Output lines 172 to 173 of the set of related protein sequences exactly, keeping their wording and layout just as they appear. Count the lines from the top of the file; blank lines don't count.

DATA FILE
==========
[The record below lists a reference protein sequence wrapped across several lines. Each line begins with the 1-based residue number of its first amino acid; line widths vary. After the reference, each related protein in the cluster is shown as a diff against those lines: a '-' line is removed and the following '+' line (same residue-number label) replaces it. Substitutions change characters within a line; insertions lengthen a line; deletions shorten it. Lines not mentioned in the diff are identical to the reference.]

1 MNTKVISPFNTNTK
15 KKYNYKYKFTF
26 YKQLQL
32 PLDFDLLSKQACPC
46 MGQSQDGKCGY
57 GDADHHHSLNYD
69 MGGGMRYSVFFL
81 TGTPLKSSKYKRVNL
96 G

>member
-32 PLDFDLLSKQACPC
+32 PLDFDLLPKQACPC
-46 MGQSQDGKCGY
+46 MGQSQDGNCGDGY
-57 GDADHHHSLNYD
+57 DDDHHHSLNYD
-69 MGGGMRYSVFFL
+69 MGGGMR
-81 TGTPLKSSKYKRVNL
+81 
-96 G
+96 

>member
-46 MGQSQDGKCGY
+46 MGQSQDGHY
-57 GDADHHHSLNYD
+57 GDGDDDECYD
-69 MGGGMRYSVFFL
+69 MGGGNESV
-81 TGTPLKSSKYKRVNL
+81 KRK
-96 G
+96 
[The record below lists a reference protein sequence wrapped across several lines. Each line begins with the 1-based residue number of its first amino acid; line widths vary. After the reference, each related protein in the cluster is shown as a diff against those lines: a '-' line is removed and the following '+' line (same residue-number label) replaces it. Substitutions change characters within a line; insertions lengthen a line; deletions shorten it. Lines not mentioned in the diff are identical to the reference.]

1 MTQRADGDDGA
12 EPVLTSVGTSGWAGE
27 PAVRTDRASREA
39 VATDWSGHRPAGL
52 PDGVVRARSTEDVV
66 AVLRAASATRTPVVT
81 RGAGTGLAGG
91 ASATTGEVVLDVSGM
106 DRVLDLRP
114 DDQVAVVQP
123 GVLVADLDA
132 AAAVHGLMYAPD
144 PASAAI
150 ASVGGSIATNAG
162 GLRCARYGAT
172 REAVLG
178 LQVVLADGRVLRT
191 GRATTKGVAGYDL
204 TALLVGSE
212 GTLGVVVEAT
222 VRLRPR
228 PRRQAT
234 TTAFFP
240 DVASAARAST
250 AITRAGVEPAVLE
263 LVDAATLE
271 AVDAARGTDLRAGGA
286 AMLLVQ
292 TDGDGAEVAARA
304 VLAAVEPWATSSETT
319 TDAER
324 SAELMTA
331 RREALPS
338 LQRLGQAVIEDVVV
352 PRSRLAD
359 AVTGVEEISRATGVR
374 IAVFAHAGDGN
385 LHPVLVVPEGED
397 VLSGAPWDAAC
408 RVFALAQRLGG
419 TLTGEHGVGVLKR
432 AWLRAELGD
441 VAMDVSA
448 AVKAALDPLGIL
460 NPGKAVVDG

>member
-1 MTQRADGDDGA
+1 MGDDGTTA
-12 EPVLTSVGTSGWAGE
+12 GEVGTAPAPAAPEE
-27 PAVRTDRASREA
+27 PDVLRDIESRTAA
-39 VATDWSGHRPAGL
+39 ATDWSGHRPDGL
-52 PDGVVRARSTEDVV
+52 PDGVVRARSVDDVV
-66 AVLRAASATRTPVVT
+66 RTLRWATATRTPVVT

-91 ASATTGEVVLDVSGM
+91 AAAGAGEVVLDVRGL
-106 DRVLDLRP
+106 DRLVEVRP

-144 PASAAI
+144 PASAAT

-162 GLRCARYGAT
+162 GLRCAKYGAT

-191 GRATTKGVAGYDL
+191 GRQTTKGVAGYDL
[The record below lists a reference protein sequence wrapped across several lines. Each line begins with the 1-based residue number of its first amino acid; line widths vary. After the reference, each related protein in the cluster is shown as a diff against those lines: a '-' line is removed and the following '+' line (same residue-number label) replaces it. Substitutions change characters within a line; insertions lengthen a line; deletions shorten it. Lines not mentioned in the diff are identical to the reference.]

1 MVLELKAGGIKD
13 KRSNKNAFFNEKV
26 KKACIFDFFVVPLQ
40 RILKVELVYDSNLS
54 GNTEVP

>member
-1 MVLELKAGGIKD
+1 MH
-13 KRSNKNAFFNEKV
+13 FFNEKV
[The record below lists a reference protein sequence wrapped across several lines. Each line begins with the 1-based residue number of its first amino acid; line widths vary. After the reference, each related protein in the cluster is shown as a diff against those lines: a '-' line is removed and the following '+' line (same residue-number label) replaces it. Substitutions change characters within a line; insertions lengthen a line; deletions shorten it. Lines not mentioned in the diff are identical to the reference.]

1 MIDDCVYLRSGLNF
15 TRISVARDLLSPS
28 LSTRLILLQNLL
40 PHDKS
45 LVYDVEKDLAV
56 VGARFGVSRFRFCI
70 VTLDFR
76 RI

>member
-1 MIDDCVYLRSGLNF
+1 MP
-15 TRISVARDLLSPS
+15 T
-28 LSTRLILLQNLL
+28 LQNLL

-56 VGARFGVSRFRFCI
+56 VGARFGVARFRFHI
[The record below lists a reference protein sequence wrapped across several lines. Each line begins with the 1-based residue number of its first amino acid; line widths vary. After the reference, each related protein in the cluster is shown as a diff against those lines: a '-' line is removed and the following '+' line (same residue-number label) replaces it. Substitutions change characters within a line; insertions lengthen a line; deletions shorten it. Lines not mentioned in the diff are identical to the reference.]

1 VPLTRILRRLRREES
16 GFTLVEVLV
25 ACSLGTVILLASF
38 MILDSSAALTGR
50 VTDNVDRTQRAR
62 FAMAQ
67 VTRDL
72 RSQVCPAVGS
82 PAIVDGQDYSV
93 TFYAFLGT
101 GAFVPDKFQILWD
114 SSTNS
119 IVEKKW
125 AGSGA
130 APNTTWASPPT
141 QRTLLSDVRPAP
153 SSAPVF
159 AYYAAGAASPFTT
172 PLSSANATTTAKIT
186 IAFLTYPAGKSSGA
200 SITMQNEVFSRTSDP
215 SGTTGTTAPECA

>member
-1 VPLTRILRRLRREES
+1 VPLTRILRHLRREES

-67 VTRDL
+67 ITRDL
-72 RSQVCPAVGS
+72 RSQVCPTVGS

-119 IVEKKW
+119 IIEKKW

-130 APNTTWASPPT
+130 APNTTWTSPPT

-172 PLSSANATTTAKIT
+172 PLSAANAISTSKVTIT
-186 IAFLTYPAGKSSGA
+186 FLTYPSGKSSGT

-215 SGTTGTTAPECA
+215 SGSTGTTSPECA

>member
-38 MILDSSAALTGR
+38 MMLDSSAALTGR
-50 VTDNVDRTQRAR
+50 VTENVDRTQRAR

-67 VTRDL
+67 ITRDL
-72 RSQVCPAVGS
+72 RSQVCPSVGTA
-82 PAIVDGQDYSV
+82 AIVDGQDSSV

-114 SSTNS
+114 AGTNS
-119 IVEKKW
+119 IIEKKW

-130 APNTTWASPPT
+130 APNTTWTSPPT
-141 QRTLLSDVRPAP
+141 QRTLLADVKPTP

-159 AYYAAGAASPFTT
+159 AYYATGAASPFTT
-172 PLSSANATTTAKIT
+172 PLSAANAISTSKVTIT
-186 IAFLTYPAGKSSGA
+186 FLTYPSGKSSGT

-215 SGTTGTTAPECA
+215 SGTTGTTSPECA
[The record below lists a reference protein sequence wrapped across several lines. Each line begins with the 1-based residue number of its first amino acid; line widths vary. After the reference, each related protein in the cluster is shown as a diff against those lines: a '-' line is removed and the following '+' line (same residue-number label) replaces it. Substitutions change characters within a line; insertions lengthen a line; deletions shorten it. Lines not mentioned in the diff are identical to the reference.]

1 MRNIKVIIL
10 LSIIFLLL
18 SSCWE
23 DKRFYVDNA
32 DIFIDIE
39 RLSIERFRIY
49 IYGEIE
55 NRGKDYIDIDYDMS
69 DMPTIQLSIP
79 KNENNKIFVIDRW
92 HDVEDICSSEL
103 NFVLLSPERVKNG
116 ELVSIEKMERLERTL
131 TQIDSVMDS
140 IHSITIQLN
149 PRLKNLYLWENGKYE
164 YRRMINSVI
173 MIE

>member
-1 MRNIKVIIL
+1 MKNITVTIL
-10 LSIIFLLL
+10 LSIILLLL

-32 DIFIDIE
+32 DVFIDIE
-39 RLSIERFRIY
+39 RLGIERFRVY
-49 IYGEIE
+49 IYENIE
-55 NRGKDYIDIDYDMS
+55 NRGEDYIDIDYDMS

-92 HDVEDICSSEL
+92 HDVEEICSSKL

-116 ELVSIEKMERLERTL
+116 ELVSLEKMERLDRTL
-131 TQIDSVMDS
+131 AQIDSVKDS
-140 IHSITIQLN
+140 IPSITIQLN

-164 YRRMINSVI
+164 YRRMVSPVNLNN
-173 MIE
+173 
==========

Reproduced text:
+215 SGSTGTTSPECA

>member